“Importante pud nga naay local matching conference, aduna kitay mga listahan sa mga bata ug sa mga mag-adopt, naa kitay ginatawag ug Regional Child Welfare Specialist Group nga sila ang magreview, abogado, pediatrician, psychologist, social worker, during sa matching, ginatanaw pud ang aspeto sa hulagway sa magtiayon ug sa bata,atong tanawon nga dili ra kaayo maglayo ang pamanit, ug uban pang pisikal nga aspeto, isa na sa mga konsiderasyon (a local matching conference is important, we have a list of children adoptees and a list of prospective adopters, we have what we call as Regional ChildWelfare Specialist Group comprised of a lawyer, a pediatrician, a psychologist and social worker to review during the matching, they also look into the physical aspects of the adopter and adoptee, one consideration is we see to that skin tone and other physical aspects are closely related).”

Jan Rey Flores, of the DSWD also said “ang Foster Care usa ka programa nga gahatag ug alternatibong pamilya para sa kabataan, usa kini ka tempraryo nga pag-alima sa bata tungod kay para mapreparar para sa umaabot nga pagbutang sa iyang pamilya pinaagi sa adoption,kini base sa RA 10165 o ang Foster Care Act of 2012 (Foster Care is a program that provides alternative family care for the children adoptees, it is a temporary care for children to prepare them for their upcoming adoption, this is through the RA 10165 orthe Foster Care Act of 2012).”

“Fulfilled kaayo ang feeling, ug andam na kami pagdakosa among baby unsaon namo pagsulti sa iya – dili namo ihikaw kaniya kay iya nang katungod nga mahibaw-an ang tinuod, palangga kaayo sa akong pamilya  ang among baby (I feel very fulfilled, and we are ready when he grows up and how we are going to tell him, we will not deprive him of it, it is his right to know the truth, our families love our baby too)”, Mae enthused.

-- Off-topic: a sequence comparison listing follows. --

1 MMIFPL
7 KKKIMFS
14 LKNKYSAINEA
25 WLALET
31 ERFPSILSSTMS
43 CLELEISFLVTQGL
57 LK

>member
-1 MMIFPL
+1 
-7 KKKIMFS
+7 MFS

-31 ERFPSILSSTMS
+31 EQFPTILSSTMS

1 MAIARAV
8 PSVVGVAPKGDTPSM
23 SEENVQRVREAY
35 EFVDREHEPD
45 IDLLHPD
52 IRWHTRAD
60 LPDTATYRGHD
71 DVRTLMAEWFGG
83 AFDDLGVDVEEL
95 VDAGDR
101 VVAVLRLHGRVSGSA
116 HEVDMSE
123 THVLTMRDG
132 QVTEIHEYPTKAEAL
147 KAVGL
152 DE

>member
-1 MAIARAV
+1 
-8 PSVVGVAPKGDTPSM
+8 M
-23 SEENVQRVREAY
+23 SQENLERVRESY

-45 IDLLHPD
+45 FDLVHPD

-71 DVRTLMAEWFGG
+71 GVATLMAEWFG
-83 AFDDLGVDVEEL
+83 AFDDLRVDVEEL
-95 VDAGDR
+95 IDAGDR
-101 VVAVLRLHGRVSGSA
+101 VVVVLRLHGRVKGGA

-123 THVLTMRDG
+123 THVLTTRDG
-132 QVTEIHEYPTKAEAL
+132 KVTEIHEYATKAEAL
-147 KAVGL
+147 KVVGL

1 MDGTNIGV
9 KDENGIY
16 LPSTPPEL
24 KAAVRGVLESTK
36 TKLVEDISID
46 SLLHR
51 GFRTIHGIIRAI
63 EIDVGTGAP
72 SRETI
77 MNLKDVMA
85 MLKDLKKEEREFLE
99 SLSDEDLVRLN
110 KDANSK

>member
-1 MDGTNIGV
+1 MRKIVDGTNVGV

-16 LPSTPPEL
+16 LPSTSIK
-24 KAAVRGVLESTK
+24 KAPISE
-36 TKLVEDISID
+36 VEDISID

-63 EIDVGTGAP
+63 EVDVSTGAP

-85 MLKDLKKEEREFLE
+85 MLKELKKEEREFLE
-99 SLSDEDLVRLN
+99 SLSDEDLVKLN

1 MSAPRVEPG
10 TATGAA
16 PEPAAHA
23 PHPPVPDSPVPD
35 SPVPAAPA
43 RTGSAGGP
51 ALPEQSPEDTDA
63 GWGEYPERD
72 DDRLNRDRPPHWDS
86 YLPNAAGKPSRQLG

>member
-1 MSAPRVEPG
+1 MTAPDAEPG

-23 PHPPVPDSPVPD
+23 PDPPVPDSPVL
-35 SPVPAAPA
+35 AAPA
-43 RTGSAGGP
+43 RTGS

Mae concludes with a message for their child “Hinaot nga mudako siya nga buutan, mahinadlukon sa ginoo,ug sa kinatibuk-an maayo nga bata(We hope that he grows up well-mannered, God-fearing, and overall a good child).”

The Department of Social Welfare and Development (DSWD) celebrates February as the Adoption Consciousness Month. This year’s theme is “Legal na Ampon Ako, AnaknaTotoo”.

DSWD-10 addressed inquiries and concerns about the adoption process through a series of Adoption Desks, February 17 at SM City CDO and February 18 at the Centrio Ayala Mall. Mall-goers’ inquiries were entertained by personnel from the agency’s Adoption Resource and Referral Section.

DSWD is an active advocate of legal adoption in the Philippines. For more information on how to go through the adoption process, they can visit a social worker at DSWD located at Masterson Ave., Upper Carmen, Cagayan de Oro City. You may call us at (088) 858-8134 or Email at fo10@dswd.gov.ph You may also visit our website at www.fo10.dswd.gov.ph

Written by Shaun Alejandrae Yap Uy, DSWD